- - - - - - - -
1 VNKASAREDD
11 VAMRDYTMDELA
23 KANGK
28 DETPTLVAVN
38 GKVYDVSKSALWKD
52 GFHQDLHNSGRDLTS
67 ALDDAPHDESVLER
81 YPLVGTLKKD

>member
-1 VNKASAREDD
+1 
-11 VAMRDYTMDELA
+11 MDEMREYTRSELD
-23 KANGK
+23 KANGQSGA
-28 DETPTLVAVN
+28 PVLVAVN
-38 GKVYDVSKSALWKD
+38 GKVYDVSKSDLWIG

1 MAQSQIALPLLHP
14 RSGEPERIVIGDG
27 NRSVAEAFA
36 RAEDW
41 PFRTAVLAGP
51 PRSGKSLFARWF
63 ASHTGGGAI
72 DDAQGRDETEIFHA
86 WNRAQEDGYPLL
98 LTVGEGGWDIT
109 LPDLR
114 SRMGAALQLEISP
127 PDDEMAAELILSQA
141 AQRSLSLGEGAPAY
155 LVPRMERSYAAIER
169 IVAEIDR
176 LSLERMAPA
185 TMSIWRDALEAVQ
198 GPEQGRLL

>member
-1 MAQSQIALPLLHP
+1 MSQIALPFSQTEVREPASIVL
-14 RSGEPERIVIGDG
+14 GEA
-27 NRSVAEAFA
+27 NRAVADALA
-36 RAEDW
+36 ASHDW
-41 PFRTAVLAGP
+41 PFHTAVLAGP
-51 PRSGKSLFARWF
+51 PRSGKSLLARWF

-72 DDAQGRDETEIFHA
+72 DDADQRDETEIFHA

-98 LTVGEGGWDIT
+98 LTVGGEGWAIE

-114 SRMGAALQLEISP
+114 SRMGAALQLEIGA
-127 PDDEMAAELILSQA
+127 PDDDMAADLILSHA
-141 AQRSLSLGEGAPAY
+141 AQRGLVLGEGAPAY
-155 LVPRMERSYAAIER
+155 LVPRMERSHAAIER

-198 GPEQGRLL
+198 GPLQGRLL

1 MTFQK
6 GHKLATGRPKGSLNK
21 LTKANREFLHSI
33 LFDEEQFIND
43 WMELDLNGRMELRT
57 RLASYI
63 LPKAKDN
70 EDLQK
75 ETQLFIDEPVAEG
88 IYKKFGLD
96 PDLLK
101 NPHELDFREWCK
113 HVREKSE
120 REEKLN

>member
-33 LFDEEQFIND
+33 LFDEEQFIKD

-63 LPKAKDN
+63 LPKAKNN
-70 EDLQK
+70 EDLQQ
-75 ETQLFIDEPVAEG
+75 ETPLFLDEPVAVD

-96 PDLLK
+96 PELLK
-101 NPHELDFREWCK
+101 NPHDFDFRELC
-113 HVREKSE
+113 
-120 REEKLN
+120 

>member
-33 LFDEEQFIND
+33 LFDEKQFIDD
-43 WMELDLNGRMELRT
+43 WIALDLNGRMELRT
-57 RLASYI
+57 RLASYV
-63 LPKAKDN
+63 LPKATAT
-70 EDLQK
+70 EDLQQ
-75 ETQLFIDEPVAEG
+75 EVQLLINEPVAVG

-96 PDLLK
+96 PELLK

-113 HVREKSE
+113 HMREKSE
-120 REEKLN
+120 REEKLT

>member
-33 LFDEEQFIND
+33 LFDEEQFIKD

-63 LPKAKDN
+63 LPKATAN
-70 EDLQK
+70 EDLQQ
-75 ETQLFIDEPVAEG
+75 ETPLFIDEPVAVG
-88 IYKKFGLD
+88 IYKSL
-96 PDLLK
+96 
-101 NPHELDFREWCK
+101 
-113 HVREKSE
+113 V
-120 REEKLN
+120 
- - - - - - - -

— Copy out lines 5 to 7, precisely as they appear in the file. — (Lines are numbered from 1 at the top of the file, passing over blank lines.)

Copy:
38 GKVYDVSKSALWKD
52 GFHQDLHNSGRDLTS
67 ALDDAPHDESVLER